'Once Were Brothers: Robbie Robertson and The Band': Film Review | TIFF 2019

'Once Were Brothers: Robbie Robertson and the Band'
David Gahr/Courtesy of TIFF

'Once Were Brothers: Robbie Robertson and the Band'

An engaging if well-travelled musical journey.

Daniel Roher's colorful rockumentary portrait of Bob Dylan's former backup band opens this year's Toronto International Film Festival.

At initial glance, a roots outfit whose music has become synonymous with Americana wouldn’t seem like the logical choice to open a Canadian film festival.

Then again, not all bands were The Band, the influential quintet whose intensely focused frontman happened to be the Toronto-born son of Dolly, an Indigenous mother of Mohawk extraction, and a “Hebrew gangster” father named Alexander Klegerman.

That’s just one of the colorful tidbits provided by Once Were Brothers: Robbie Robertson and The Band, a lively, introspective documentary kicking off the 2019 Toronto International Film Festival and made by young Toronto-based filmmaker Daniel Roher with the blessings of Martin Scorsese, Ron Howard and Brain Grazer, all of whom came aboard as executive producers.

Although, structurally speaking, the production follows a safely familiar path, it doesn’t require a lot of fancy footwork when you’ve got an enthusiastic on-camera fan base including Bruce Springsteen, Scorsese, Eric Clapton, Taj Mahal and Van Morrison, a terrific storytelling arc, a treasure trove of archival footage and, naturally, those iconic songs.

Beyond TIFF, where the opening-night audience members of a certain age will eagerly soak up all those late '60s/early '70s vibes, the market would seem to be less assured, although it would be a no-brainer sharing the marquee with Scorsese's The Last Waltz at rep theaters.

With first-person narration handled by the 76-year-old Robertson, serving as candid curator, the film tracks his trek from playing guitar and writing songs for Canada-based rockabilly act Ronnie Hawkins and The Hawks at the age of 15 — a period during which he formed a bond with drummer Levon Helm — to the bandmembers striking out on their own when they found themselves gravitating more to R&B and the blues.

By the time Bob Dylan hired Robertson and his fellow Hawks to go on tour with him, the golden opportunity was tarnished by the nightly booing from angry fans who felt betrayed by Dylan going electric, leading a demoralized Helm to temporarily quit the band.

But soon after the experience, they’d find their signature sound in a secluded ugly pink house nestled in Woodstock, New York, building a studio in the basement, where Dylan would often hang out (yielding The Basement Tapes) and would give rise to The Band’s seminal 1968 album Music From Big Pink.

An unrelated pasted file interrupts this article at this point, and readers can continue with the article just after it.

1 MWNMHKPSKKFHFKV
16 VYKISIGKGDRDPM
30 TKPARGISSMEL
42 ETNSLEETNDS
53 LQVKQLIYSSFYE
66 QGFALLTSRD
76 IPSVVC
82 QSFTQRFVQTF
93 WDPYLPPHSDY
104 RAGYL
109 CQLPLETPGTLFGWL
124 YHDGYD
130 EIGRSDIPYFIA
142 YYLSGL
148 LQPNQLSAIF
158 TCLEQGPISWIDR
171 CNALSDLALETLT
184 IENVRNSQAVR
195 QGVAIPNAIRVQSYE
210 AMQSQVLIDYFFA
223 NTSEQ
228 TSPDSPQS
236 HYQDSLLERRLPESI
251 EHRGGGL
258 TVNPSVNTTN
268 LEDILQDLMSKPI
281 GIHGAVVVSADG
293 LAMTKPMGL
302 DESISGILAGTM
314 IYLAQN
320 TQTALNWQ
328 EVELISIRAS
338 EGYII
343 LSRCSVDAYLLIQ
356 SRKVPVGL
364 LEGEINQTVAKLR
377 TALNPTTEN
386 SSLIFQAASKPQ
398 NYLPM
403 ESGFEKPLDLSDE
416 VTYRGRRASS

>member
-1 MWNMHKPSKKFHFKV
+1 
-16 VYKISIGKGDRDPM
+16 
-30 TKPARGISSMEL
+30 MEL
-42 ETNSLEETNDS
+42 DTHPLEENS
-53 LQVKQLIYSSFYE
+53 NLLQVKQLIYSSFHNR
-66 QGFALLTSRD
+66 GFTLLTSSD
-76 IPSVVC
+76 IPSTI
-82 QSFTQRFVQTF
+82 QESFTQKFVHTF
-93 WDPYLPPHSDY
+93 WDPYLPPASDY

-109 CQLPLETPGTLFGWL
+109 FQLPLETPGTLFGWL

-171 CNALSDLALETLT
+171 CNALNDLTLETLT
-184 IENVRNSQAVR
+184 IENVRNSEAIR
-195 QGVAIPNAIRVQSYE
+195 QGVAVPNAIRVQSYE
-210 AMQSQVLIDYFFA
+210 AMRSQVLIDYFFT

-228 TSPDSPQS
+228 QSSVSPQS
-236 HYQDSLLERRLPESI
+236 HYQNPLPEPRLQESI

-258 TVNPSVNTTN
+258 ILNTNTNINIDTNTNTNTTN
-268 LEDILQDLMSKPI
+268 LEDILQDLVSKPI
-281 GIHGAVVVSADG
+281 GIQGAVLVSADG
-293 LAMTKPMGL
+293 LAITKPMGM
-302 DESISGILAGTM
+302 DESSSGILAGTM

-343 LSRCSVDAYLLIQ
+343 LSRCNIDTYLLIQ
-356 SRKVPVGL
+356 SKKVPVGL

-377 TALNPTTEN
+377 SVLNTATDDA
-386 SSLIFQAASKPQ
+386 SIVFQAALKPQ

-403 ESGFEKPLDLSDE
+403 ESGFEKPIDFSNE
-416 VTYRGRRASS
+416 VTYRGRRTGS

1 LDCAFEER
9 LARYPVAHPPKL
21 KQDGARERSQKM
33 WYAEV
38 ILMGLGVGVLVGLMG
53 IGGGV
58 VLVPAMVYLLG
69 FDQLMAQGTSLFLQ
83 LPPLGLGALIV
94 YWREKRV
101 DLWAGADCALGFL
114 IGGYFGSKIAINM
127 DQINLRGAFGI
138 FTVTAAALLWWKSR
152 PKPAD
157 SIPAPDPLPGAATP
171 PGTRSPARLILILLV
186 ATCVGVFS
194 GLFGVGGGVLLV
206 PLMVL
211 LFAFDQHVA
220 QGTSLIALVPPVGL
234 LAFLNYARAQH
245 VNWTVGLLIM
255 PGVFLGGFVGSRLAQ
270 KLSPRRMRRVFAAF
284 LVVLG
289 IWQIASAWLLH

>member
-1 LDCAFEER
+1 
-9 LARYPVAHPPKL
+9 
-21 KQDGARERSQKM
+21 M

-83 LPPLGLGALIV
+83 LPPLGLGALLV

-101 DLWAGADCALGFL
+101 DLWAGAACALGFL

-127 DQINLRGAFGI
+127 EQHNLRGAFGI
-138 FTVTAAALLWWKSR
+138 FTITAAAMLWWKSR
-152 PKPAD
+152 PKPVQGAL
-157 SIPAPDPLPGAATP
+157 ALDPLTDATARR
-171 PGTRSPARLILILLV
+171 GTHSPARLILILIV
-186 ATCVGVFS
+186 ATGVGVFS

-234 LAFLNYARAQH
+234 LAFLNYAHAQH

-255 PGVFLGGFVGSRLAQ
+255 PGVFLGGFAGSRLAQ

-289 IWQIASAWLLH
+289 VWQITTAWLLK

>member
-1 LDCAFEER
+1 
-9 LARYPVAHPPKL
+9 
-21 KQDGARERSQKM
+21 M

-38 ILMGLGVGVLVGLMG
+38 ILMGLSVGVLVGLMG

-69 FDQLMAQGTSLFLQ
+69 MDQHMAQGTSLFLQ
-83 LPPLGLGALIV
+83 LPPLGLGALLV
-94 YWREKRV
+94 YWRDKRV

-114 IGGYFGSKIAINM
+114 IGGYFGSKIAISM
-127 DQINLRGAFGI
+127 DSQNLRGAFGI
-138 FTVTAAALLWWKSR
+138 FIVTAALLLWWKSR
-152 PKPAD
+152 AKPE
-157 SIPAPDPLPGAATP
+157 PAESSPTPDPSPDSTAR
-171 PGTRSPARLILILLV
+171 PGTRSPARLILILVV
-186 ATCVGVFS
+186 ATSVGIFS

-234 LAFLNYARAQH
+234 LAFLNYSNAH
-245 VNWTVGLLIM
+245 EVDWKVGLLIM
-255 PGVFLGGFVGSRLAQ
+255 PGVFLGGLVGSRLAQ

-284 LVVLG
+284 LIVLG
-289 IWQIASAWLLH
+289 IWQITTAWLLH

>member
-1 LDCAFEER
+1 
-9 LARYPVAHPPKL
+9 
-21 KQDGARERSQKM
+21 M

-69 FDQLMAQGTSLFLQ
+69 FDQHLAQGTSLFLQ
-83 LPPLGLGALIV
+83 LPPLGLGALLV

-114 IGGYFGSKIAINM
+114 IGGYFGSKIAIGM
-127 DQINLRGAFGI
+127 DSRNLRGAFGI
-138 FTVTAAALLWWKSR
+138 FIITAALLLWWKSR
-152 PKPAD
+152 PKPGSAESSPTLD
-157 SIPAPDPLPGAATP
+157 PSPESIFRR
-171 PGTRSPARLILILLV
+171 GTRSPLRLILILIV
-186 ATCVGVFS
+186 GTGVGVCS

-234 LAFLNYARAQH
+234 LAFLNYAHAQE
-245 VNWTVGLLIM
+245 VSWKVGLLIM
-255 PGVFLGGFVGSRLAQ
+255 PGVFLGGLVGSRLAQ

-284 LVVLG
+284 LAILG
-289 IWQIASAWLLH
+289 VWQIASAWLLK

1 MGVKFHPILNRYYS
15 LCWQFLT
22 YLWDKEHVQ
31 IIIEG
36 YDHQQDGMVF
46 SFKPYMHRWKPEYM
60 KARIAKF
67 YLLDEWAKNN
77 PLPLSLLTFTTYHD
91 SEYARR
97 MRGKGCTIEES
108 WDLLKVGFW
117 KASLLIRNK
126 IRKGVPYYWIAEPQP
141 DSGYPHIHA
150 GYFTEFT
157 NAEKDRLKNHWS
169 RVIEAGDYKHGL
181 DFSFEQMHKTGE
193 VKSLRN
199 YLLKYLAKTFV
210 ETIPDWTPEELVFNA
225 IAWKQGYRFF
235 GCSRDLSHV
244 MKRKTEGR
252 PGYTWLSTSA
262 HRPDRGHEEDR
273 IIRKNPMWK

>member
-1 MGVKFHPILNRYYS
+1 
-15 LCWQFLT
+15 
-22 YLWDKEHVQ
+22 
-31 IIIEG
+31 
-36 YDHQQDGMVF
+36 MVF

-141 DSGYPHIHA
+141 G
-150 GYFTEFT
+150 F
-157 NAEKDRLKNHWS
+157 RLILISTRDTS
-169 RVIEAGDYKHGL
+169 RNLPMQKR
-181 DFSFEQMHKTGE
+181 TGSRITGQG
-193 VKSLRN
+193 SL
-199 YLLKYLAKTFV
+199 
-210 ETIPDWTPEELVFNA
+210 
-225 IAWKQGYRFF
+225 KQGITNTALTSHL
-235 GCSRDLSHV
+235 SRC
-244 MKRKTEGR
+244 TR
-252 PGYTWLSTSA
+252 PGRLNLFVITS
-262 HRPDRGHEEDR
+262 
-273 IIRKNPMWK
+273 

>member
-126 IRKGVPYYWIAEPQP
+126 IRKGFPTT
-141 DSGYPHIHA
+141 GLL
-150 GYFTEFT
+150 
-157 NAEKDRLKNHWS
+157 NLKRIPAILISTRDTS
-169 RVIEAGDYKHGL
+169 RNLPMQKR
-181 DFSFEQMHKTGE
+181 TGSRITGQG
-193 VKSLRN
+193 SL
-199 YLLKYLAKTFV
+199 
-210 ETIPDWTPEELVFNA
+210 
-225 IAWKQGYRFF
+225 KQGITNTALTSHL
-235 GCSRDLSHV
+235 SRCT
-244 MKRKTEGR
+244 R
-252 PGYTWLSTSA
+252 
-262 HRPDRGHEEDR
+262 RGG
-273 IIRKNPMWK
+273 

With success inevitably came the eventual dissension, and the five guys who always felt more like brothers than bandmates would succumb to a familiar discord fueled by the usual drugs, alcohol, ego and resentment, as Robertson and Garth Hudson (The Band’s only surviving members) struggled to hold the group together.

While the film takes on an escapable Behind the Music tone at this point, it nevertheless manages to land a rousing encore in the form of extensive footage from the Scorsese-directed souvenir of their 1976 farewell concert at San Francisco’s Winterland Ballroom.

And if director Roher adopts a respectful fan's-eye view toward his subjects rather than attempting to take more artistic chances, the approach yields some intriguing observations from his lineup of interviewees — including Clapton, who, having moved from band to band, regretfully “never had a sense of brotherhood” like the one experienced by Robertson and the boys.

Also providing some key perspective is Robertson’s French-Canadian ex-wife, Dominique, with whom he had three children.

But the last word is, naturally, left to Robertson — the film derives its inspiration from his 2016 memoirs, Testimony — whose original post-Last Waltz intention was to take some time to take care of the other group members, then to regroup and record another album.

“Everybody just forgot to come back,” reflects Robertson. Once Were Brothers serves as a valuable reminder of what The Band left behind.

Production companies: White Pine Pictures, Bell Media Studios, Diamond Docs, Imagine Documentaries, Universal Music Canada, Shed Creative
With: Robbie Robertson, Martin Scorsese, Bruce Springsteen, Eric Clapton, Taj Mahal, Jann Wenner, Ronnie Hawkins, Van Morrison
Director: Daniel Roher
Producers: Andrew Munere, Stephen Paniccia, Sam Sutherland, Lana Belle Mauro
Executive producers: Martin Scorsese, Brian Grazer, Ron Howard, Randy Lennox, Peter Raymont, Dave Harris, Jared Levine, Jeffrey Remedios, Justin Wilkes, Sara Bernstein, Michael Levine, Steve Ord, Paul Crowder, Mark Monroe, Meredith Kaulfers
Director of photography: Kiarash Sadigh
Production designers: Stephen Trivieri, Linden Li
Editors: Eamonn O’Connor, Daniel Roher
Venue: Toronto International Film Festival (Gala Presentation)
Sales: White Pine Pictures

100 minutes